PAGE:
Not satisfied? Not enough? Tell you the truth, my friends - and that's what you are, my friends, so I wouldn't lie to you - I wouldn't be satisfied, either. I can see you're a person of taste and refinement, not willing to settle for the ordinary and mundane, so I'll tell you what I'm going to do (but keep it under your hat - that is, between just you, me and the internet - because if it gets out that I'm offering such a deal, I'll be trampled by so much traffic I won't be able to meet the demand and will have to face the authorities for false advertising and this is the real deal, friends, believe me.) Tell you what - just for YOU, you understand - I'll give you a THIRD piece of literature, guaranteed to be at least THREE times as wordy as this one and just as incomprehensible! Yes, just click on THIS LINK RIGHT HERE (but only AFTER you click on the other links, please, or else all deals are nil, null and void in every state except shock, which is what you'll leave me in if you don't follow directions) and you will be whisked away to a fertile field of fervid and feverish fecundity (the sort advertised in the back of "those sort" of magazines, folks, but keep it on the down-low or else they'll put me out of business; you understand because you're a person of intelligence and a word to the wise is entirely unnecessary) and I promise you - absolutely rock-bottom, iron-clad, stone-cold and word-to-your-momma GUARANTEE you - that you will never see anything like it before, after, since, previously, concurrently or forthwith, no matter what amount of money you... What's that kid? This makes no sense? Go away, kid, you bother me... and if I'm not telling you the truth, I will not only refund every penny you paid, but twice the amount you didn't! You can't beat that with a stick, ladies and gentlemen, and furthermore, if I can't prove the veracity of every syllable uttered on these pages, as well as the TWO others (TWO others!) I'm directing you to, then I'll shove a toy surprise up my ass and you can call me Crackerjack!

It's a limited time offer, folks, so not to alarm you, but you have to act now because supplies are liniment and I don't want to rub you the wrong way! Hah! Just my little joke to break the tension, folks, so pay no attention to the man behind the curtain - what he's doing is not for innocent eyes! - and scroll up to the first link and click it! If that column doesn't deliver everything I've promised, don't act as though I didn't not warn you, friends, because I am a man of my word, and that word is flabbergasted, which is what you will be for the remainder of your days if you do NOT act NOW!!!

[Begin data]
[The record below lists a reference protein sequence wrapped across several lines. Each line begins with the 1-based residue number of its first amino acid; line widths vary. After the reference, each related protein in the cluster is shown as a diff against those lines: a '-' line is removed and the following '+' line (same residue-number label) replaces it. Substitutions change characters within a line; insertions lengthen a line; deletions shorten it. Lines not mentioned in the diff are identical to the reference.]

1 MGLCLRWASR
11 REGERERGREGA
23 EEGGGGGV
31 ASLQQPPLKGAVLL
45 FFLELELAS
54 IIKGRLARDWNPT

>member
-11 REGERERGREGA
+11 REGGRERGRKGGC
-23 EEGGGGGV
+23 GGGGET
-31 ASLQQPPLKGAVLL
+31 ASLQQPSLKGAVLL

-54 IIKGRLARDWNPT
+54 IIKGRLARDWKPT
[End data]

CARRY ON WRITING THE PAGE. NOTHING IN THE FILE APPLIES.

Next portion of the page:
Soon, with more better stuff, friends - IF you click on the links! - and I absolutely affirm that no ambiguities will be attained nor any perquisites left unperked unless my name isn't worth the paper I rode in on, and this isn't paper, it's a computer screen, so what more proof do you need?

Wednesday, June 28, 2017

Hey! Here I Am Again!


Rumors of this blog's demise (started by me) were obviously exaggerated. Or at least a lie, because here I am again! Of course, there isn't anything here that hasn't been here before. It is still just a way to get you to click onto this link to the Boston Herald, which will bring you to my latest piece for that august journal (even though it's only June.)

As always, I'm happy that you hardy few are still coming around to see if I might have reformed or something. Maybe someday. In the meantime, please believe me when I say I'm grateful. I am.

Thanks for stopping by. I hope you enjoy the Herald piece.

Soon, with more better stuff.

(I've been telling that lie for so long, I see no overwhelming reason to stop now.)

Wednesday, June 21, 2017

Thanks For Reading


I so rarely use this blog space for anything new and original, I might shut it down soon. In the meantime, though, here's another redirection to the Boston Herald. Today I grouse about the way people applaud.

Really. I'm in total old fart grousing mode.

Thanks for reading! I would say, "Soon, with more better stuff" but I don't want to insult your intelligence.

Sunday, June 18, 2017

Happy Uncle's Day!


Yup. I start today's column in the Boston Herald by being willfully ignorant (as opposed to obliviously so, as is usually the case.) Then I realize my mistake (which is also a rarity.)

Why not go there and come along for the stupid ride? Here's a link!

As always, thanks for reading this increasingly moribund blog. Someday, I might actually put some original stuff here and not send you careening off into the ether to find it.

Soon, with more better stuff (although you'll probably have to go to the Boston Herald to read it.)



Wednesday, June 07, 2017

Thank You, Republican National Committee


Sometimes, when I'm stuck for something to write about, God delivers an idea.

Well, this time it was the U. S. Postal Service, the Republican National Committee and MY WIFE, in that order. First, mail was delivered to our house. It was addressed to MY WIFE and came from the Republican National Committee. When she read what they had to say, she knew it was something I could write about and maybe get a couple of laughs.